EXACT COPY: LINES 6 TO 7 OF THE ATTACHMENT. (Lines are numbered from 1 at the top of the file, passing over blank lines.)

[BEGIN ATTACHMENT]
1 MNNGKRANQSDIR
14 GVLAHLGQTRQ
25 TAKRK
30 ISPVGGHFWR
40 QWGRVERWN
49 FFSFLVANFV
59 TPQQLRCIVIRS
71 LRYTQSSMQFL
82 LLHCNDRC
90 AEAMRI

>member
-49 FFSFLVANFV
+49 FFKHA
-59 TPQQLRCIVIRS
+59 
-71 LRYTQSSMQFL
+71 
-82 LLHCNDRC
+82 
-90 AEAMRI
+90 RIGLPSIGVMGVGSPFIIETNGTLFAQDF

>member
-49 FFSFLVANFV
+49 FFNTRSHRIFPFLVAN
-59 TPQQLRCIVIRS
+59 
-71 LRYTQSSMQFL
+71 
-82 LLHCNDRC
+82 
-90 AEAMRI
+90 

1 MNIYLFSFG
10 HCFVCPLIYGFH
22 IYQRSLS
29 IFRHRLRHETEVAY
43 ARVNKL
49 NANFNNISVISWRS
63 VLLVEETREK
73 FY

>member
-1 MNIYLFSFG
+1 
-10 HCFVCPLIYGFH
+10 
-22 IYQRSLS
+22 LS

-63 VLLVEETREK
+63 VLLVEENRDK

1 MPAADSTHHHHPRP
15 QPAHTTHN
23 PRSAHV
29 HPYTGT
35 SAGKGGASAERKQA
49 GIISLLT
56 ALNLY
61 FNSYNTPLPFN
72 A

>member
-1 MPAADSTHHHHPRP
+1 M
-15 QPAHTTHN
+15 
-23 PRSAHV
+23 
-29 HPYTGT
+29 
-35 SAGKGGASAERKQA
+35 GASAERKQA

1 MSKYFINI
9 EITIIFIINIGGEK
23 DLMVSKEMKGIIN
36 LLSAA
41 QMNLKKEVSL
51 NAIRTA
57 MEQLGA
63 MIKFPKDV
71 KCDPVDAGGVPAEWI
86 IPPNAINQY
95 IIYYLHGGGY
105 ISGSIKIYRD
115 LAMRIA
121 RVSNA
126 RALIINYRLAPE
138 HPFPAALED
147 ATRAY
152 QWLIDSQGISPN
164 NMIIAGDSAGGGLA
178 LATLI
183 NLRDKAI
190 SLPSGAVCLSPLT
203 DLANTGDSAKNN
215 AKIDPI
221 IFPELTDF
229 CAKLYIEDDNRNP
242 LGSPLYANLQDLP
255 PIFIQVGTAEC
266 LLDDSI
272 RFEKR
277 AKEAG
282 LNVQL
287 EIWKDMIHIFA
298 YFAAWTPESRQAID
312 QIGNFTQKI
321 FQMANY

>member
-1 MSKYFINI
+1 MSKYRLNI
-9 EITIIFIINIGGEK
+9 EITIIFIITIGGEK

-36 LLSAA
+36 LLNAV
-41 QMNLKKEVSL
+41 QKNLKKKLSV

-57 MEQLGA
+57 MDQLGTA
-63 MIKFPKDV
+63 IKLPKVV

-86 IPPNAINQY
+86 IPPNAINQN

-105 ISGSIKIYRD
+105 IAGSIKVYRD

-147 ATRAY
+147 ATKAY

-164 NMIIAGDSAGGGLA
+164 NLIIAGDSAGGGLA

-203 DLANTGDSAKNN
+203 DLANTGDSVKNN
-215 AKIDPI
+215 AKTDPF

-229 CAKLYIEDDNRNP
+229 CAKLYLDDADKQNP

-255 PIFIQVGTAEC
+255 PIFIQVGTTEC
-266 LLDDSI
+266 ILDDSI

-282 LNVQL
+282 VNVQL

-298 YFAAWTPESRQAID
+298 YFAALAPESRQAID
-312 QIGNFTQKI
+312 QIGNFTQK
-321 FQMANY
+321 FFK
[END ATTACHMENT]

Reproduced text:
49 FFSFLVANFV
59 TPQQLRCIVIRS